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Firm unveils ‘net zero energy’ compressors

Atlas Copco Compressor DiagramSweden-based Atlas Copco has introduced a breakthrough in air compressors: a Carbon Zero range of products certified as having “net zero energy consumption.”

The compressors feature advanced heat recovery systems that capture 100 per cent of electrical energy input in the form of hot water. The first ever to be certified as net zero energy by the TÜV institute (German Technical Monitoring Association), the compressors can dramatically reduce energy costs for a wide range of industries, according to Atlas Copco.

The Carbon Zero compressors made their UK debut last week at The Energy Event.

“Today our customers face stringent targets to reduce carbon dioxide emissions,” says Stephan Kuhn, president of Atlas Copco’s compressor technique business area. “The Carbon Zero compressor will have significant impact towards preserving the environment and also on our customers’ bottom line. Energy efficiency has been at the core of our product development for a long time. The global need to reduce CO2 emissions confirms we have been, and are, on the right track.”The Carbon Zero innovation provides effective heat transfer, within specific design conditions, of relative humidity so a considerable proportion of electrical power input can be recovered in the form of hot water at 90°C. This could provide significant benefits for industries that use hot water or steam within process operations such as, for example, food and beverage firms or power plants.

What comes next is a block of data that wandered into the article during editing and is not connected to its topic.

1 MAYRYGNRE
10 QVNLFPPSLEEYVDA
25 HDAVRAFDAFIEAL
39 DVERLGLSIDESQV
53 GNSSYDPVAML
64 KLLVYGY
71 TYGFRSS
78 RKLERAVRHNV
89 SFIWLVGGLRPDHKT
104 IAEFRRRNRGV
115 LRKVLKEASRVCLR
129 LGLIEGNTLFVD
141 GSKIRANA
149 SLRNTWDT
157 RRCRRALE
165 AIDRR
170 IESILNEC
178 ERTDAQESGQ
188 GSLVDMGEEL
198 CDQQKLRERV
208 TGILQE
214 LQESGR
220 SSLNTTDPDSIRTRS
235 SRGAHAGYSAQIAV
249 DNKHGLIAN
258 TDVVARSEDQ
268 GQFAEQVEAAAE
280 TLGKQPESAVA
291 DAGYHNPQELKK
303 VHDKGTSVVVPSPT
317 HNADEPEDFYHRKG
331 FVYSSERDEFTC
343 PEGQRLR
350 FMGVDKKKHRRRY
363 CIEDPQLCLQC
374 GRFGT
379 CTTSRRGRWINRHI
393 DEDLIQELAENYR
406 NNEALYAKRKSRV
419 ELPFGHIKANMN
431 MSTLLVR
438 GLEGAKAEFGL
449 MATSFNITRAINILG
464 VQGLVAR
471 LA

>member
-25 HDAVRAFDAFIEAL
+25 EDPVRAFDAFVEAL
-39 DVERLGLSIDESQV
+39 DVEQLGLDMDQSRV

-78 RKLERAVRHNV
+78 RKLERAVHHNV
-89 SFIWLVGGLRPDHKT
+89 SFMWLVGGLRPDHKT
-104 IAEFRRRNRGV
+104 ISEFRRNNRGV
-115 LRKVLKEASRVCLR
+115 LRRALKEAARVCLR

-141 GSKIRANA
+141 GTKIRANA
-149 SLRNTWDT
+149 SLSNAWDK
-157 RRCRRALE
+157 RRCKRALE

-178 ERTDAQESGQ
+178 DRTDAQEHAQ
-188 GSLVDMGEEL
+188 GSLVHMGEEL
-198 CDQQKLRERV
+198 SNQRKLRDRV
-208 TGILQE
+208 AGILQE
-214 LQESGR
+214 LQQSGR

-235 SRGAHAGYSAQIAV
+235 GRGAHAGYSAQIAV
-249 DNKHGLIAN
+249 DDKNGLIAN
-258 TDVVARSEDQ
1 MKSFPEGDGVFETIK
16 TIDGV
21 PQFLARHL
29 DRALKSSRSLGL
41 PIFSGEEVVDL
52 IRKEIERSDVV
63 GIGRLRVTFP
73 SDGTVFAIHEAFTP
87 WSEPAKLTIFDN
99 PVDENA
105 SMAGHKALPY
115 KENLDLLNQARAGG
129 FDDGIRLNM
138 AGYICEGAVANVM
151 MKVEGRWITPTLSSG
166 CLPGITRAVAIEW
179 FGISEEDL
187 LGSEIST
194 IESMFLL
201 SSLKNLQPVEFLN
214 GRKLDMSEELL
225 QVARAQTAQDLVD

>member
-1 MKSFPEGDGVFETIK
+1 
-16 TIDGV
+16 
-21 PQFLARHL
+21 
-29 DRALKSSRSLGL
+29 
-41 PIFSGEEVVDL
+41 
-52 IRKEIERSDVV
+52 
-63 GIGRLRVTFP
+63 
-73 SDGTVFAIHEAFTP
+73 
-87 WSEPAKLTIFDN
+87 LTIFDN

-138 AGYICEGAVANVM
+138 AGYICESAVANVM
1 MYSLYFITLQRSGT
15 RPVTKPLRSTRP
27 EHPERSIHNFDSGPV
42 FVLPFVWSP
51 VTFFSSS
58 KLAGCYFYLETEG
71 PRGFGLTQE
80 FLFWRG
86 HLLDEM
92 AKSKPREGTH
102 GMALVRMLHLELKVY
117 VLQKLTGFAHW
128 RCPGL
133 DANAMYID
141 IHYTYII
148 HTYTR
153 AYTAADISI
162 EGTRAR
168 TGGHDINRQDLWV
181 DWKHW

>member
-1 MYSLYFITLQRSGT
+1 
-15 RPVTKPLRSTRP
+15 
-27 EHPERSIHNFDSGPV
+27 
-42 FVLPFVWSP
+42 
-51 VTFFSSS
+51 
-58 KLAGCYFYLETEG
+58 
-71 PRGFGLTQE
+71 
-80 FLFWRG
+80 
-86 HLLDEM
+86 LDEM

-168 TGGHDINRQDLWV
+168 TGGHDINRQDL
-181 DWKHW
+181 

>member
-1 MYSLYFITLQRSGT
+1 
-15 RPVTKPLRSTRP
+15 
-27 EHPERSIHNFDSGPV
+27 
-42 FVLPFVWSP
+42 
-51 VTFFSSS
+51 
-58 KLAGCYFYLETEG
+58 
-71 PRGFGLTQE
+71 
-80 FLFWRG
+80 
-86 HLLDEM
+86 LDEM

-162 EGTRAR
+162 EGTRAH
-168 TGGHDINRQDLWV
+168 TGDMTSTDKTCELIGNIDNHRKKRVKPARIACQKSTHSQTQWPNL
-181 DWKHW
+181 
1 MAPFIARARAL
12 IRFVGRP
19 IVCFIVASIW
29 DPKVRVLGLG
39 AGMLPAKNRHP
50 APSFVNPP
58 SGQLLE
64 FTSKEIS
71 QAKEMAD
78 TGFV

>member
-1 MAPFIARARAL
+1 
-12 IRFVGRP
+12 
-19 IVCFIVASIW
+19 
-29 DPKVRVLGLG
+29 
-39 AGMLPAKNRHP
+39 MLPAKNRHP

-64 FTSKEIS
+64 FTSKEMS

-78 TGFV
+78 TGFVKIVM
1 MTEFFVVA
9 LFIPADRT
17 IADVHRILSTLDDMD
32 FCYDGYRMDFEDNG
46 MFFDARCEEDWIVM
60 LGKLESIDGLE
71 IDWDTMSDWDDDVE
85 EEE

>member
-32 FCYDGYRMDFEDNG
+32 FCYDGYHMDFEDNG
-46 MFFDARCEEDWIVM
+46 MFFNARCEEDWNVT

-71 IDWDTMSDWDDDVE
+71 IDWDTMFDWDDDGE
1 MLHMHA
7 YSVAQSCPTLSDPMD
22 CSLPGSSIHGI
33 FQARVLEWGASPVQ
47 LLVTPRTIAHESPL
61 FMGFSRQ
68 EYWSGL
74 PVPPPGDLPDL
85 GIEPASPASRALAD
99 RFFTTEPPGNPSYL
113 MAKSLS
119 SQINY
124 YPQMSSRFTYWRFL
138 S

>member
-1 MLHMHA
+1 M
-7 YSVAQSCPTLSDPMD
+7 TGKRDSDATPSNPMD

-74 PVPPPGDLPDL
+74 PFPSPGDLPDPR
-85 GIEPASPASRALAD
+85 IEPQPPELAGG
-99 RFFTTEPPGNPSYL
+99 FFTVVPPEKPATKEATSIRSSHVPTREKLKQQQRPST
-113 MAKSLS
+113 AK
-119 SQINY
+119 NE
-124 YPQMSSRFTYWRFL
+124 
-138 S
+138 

By using the compressor output hot water either directly, or as pre-heated boiler feed water, a company can dramatically reduce — or, in some cases, altogether eliminate — its consumption of process heating fuel, along with the associated carbon dioxide emissions.

The independent TÜV institute earlier this year supervised tests on one of Atlas Copco’s compressors with the built-in energy recovery systems. The tests demonstrated that, under specific design conditions, 100 per cent of the electric energy consumed could be recovered for heating water.

Energy saving in compressed air systems is vital, as energy consumption typically represents more than 80 per cent of a compressor’s lifecycle cost. Compressed air systems on average account for approximately 10 per cent of industrial electrical power consumption, and can represent as much as 40 per cent of a plant’s electricity bill.

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